The American poet Louise Glück (born 1943) doesn’t waste words, but neither does she economise to the extent that we suspect that words might be missing. As a poet she passes on the all-to-common option of ‘adjectival pebble-dashing’ and instead cuts to the chase with precision-tooled imagery that draws you in. Straight from the off, in ‘Parable’, she’s inviting us to divest ourselves of worldly goods ‘in order that our souls not be distracted’ and there’s the shock tactic in the cover poem where the drilling of her aunt’s sowing machine ‘vanished’ –
You have no idea how shocking it is
to a small child when
something continuous stops
In ‘Utopia’ a child needs to board a train. But is it the right train? Yes, ‘because it is the right time,’ is the answer. The time comes to disembark, and the strange sound of a foreign language prevails, ‘something more like a moan or a cry’.
But most affecting of all, another poem that seems to allude to Glück’s Jewish roots (and the baggage that any Jew in his/her mid-seventies will carry) is ‘A Foreshortened Journey,’ where, at a train station, a little girl spots, on the staircase, what she assumes is a dead man. Her grandmother is reassuring. ‘We must let him sleep,’ she says, ‘we must walk quietly by.’ We’re told that he’s at that stage in life where although deciding to stop makes him an obstacle to others, he – and we – must not give up hope. The child wonders whether they will see him when they return. Then she kneels by his side and says the Jewish prayer for the dead. She will not be there to sing it at the right time, to soothe him in his terrors, but – and in this is the really heart-breaking gist of the poem –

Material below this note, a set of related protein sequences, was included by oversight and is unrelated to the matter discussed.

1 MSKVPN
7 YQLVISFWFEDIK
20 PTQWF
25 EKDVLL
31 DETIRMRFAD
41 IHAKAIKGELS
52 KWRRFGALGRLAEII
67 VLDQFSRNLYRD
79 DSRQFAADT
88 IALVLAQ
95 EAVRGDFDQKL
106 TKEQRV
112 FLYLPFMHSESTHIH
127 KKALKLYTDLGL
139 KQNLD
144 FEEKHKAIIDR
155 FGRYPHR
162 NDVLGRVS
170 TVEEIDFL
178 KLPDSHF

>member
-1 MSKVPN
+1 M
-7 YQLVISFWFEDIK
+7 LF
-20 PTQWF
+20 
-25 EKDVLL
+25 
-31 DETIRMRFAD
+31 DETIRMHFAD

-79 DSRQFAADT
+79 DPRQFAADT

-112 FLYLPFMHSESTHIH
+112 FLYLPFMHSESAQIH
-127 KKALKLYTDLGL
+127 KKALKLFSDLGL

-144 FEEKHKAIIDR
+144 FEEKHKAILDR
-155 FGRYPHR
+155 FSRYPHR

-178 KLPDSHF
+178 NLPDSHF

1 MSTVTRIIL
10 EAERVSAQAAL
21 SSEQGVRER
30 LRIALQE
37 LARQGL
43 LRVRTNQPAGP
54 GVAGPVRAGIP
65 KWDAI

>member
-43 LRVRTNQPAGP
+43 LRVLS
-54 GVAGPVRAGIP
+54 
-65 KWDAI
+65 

When you hear this again, she said, perhaps the words will be less intimidat-
ing, if you remember how you first heard them, in the voice of a little girl
Of course my paraphrase does little justice to the complete poem, a mini-masterpiece and extremely moving. As is the entire book.
Faithful and Virtuous Night (2014), 71 pp
Carcanet ISBN 978 1 84777 479 8 £9.95